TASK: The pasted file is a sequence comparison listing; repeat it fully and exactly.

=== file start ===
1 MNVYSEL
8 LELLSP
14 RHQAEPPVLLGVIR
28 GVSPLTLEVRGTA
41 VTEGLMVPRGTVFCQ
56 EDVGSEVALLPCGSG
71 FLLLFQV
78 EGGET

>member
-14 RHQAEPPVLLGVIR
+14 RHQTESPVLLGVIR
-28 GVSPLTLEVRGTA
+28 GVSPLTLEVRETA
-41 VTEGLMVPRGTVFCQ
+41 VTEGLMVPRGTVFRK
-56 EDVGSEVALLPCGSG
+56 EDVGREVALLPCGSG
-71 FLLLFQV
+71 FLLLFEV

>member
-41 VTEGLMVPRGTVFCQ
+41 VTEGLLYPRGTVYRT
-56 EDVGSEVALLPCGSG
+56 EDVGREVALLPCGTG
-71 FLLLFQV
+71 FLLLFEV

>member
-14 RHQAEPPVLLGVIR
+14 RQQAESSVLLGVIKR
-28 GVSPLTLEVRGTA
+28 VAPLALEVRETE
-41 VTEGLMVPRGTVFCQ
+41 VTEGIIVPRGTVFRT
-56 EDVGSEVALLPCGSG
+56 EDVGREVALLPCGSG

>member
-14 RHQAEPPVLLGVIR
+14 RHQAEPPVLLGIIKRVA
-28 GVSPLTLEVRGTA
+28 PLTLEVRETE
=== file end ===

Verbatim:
1 MNVYSEL
8 LELLSP
14 RHQAEPPVLLGVIR
28 GVSPLTLEVRGTA
41 VTEGLMVPRGTVFCQ
56 EDVGSEVALLPCGSG
71 FLLLFQV
78 EGGET

>member
-14 RHQAEPPVLLGVIR
+14 RHQTESPVLLGVIR
-28 GVSPLTLEVRGTA
+28 GVSPLTLEVRETA
-41 VTEGLMVPRGTVFCQ
+41 VTEGLMVPRGTVFRK
-56 EDVGSEVALLPCGSG
+56 EDVGREVALLPCGSG
-71 FLLLFQV
+71 FLLLFEV

>member
-41 VTEGLMVPRGTVFCQ
+41 VTEGLLYPRGTVYRT
-56 EDVGSEVALLPCGSG
+56 EDVGREVALLPCGTG
-71 FLLLFQV
+71 FLLLFEV

>member
-14 RHQAEPPVLLGVIR
+14 RQQAESSVLLGVIKR
-28 GVSPLTLEVRGTA
+28 VAPLALEVRETE
-41 VTEGLMVPRGTVFCQ
+41 VTEGIIVPRGTVFRT
-56 EDVGSEVALLPCGSG
+56 EDVGREVALLPCGSG

>member
-14 RHQAEPPVLLGVIR
+14 RHQAEPPVLLGIIKRVA
-28 GVSPLTLEVRGTA
+28 PLTLEVRETE